After training in Colchester, Jack travelled to Liverpool with the 4th Battalion Norfolk Regiment. From there they embarked on the SS Aquitania bound for the Dardanelles. They arrived in Moudros, Lemnos on 5th August 1915.
During the voyage Jack earned extra pay working as a stoker in the ship’s boiler room. From this point on, Jack kept a diary, a graphic record of his daily life and the chaos of the Dardanelles.
The diary begins on Monday 9th August 1915...
Left Lemnos on “SS Osmanieh, Khedivial Mail Co." at about 3:30pm Monday August 9th and stopped a few miles from the firing line at ____. Passed scores of operations en route and could see and hear heavy guns firing from battleship nearer land. Could see flash of guns and search lights at intervals during the night. At 1pm Tuesday our boats drew in a few miles closer to the firing line (Gulf of Saros). Booming of guns continuous and much louder. Can see shells bursting.
Name of place Kurija Dere. We landed just as it was getting dark, proceeding a mile or two in pitch dark over rough ground covered with patches of stumpy grass. We then bivouaced for the night and were told to get as much rest as possible in order to be up at dawn.
Map of the area
Up at 4 o'clock. Stand to arms for 2 hours. Help to carry stores and munitions out from landing stage to H.Q. Without water for a time.
Up at 4 o'clock. Directly after breakfast went out with h+s [ED:???]. Saw a dead man on the way, was the first taste of war for me. While working, a shrapnel bust close by, but no damage done. Several shells fell round about. I was water carrier, so after a while I went back, but after being there a day was told to join company at Firing line. While walking their saw awfull sights of wounded and killed.
RF [ED:???] busy looking for water. Found a mudy pool which we would not think of drinking in England, but the water was a treat. During morning our men of our platoon were sent to carry rashens to men in the 1st line. I was one. We went under heavy rifel and shell fire. 1 man killed and some wounded getting there. When we got there luckily we found a well of cold water, quite a treat too. We then waited for orders to go back or some guide to take us, but the fire was so heavy we had to stop there till night time. On twilight the Essex came to releive us. When they were advancing the snipers were so heavy and the shell, they thought we were firing at them, so they began to fire at us with machine guns. It gave me a shock. After a while we got home and rested for the night.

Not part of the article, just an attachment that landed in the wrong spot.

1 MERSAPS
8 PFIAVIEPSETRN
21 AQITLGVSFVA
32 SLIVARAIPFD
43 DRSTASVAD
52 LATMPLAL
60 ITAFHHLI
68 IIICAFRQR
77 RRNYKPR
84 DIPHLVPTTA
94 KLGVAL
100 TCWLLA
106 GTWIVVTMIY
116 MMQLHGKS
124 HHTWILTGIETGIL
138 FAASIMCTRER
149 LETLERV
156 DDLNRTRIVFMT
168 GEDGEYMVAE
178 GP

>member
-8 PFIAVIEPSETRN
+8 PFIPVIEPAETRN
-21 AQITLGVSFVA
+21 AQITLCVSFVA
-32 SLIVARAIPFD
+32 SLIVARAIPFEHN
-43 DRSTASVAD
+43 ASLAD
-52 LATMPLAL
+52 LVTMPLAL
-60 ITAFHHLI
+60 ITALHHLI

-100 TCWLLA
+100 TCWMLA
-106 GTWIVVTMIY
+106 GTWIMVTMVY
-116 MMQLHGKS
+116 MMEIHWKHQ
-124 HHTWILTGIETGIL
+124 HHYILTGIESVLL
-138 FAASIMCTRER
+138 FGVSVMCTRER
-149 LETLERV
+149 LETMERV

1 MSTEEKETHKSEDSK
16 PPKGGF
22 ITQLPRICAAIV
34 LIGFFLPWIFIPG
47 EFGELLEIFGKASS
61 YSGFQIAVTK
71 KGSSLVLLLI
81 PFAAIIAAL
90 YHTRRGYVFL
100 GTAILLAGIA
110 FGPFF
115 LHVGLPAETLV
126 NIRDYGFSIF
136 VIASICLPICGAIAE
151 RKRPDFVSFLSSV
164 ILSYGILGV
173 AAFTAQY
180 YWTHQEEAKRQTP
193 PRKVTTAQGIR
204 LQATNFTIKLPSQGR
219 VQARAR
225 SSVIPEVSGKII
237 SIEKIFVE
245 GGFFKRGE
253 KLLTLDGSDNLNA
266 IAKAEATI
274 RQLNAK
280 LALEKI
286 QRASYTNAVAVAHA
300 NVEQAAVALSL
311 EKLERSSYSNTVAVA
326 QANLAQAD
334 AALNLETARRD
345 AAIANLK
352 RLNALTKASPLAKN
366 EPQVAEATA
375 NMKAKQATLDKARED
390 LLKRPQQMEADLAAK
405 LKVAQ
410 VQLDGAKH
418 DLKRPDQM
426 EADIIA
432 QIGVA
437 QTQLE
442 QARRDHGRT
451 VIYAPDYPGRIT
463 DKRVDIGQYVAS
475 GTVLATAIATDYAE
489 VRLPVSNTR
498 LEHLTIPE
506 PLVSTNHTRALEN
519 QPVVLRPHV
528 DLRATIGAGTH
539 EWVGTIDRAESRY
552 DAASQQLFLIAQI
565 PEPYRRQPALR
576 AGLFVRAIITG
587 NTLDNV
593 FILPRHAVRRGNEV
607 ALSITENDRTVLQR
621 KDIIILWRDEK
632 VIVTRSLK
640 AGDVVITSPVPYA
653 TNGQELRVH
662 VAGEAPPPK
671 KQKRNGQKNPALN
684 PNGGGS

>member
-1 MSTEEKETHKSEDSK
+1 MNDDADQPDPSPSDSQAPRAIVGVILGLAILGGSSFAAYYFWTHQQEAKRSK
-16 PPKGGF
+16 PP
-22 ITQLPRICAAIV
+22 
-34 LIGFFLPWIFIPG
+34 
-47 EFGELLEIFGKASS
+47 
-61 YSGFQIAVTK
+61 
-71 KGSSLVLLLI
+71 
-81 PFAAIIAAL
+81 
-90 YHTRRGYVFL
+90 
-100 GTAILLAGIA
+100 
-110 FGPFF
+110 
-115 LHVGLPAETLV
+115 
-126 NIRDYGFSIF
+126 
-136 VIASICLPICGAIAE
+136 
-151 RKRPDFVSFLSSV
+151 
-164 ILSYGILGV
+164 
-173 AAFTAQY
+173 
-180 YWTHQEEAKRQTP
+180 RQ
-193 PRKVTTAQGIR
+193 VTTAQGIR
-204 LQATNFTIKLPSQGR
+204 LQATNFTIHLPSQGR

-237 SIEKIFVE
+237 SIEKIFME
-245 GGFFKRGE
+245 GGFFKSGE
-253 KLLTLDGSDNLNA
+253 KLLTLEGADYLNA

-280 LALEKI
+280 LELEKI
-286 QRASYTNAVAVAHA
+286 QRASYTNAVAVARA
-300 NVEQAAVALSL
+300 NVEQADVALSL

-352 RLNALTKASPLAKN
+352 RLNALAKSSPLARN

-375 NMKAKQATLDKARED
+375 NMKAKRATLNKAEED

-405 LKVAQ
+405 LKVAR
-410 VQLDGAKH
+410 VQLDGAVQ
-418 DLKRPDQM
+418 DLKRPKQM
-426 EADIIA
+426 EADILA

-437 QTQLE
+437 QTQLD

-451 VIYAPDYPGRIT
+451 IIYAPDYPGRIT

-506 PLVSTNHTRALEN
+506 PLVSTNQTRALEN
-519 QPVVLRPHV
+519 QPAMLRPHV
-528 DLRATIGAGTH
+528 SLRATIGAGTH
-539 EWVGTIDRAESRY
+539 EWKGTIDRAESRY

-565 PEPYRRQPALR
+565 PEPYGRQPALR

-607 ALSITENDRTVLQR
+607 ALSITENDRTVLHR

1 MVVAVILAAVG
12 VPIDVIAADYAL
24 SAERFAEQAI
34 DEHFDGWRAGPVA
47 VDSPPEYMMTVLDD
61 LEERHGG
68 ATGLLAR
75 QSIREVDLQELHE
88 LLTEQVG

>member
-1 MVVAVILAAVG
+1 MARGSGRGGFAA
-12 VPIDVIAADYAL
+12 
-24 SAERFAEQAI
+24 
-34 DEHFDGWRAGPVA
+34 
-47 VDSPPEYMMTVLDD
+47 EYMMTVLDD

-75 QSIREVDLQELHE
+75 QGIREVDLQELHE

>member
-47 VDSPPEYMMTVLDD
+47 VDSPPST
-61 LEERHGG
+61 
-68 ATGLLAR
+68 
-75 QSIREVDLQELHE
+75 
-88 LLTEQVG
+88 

Up at dawn. Set to work dodging bullets.
Up at dawn in trench where there were snipers not far off. Several of our fellows were wounded. Then that continued till night. Then there was silence for a time.
Up at dawn in same trench, snipers not so much trouble. Battle ship shell on our left but her guns done good work. We enlarged dug out, made it more comfortable.
From dug out in firing line
A nothing doing much. My mate went down at last to fetch water. He Brought some sugar and meat back so we had a good supper that night. He was done up so I done his guard for him. While I was doing it, the enemy tried to break the lines in search light, but it did not come off.
Up before dawn and shifted into trenches 20 yards behind firing line. Supposed to be rest trenches. Improvement in rations, tea, sugar bacon, jam, dessicated vegetables, biscuits, condenced milk and corn beef, so had a proper fill out. After that we had order to stand too at 5pm, but did shift that night.